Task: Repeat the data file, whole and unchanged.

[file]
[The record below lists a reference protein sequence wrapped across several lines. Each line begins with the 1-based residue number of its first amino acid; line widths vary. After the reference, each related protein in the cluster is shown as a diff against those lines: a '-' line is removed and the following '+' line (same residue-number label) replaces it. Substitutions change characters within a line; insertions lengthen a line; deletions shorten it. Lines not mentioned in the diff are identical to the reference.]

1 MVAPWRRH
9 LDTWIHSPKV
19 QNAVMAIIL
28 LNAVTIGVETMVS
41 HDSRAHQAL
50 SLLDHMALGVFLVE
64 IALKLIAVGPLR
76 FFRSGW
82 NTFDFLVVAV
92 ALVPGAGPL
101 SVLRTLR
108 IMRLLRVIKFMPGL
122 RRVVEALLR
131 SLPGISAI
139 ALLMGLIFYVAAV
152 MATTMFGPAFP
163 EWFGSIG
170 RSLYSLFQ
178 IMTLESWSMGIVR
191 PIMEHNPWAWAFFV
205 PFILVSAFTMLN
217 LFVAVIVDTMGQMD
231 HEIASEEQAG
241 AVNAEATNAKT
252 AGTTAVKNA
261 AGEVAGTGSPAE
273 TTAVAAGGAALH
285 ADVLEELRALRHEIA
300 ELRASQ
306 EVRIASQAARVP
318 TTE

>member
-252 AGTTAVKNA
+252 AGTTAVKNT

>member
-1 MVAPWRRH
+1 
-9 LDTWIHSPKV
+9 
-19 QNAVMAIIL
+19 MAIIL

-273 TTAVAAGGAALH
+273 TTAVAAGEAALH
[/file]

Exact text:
[The record below lists a reference protein sequence wrapped across several lines. Each line begins with the 1-based residue number of its first amino acid; line widths vary. After the reference, each related protein in the cluster is shown as a diff against those lines: a '-' line is removed and the following '+' line (same residue-number label) replaces it. Substitutions change characters within a line; insertions lengthen a line; deletions shorten it. Lines not mentioned in the diff are identical to the reference.]

1 MVAPWRRH
9 LDTWIHSPKV
19 QNAVMAIIL
28 LNAVTIGVETMVS
41 HDSRAHQAL
50 SLLDHMALGVFLVE
64 IALKLIAVGPLR
76 FFRSGW
82 NTFDFLVVAV
92 ALVPGAGPL
101 SVLRTLR
108 IMRLLRVIKFMPGL
122 RRVVEALLR
131 SLPGISAI
139 ALLMGLIFYVAAV
152 MATTMFGPAFP
163 EWFGSIG
170 RSLYSLFQ
178 IMTLESWSMGIVR
191 PIMEHNPWAWAFFV
205 PFILVSAFTMLN
217 LFVAVIVDTMGQMD
231 HEIASEEQAG
241 AVNAEATNAKT
252 AGTTAVKNA
261 AGEVAGTGSPAE
273 TTAVAAGGAALH
285 ADVLEELRALRHEIA
300 ELRASQ
306 EVRIASQAARVP
318 TTE

>member
-252 AGTTAVKNA
+252 AGTTAVKNT

>member
-1 MVAPWRRH
+1 
-9 LDTWIHSPKV
+9 
-19 QNAVMAIIL
+19 MAIIL

-273 TTAVAAGGAALH
+273 TTAVAAGEAALH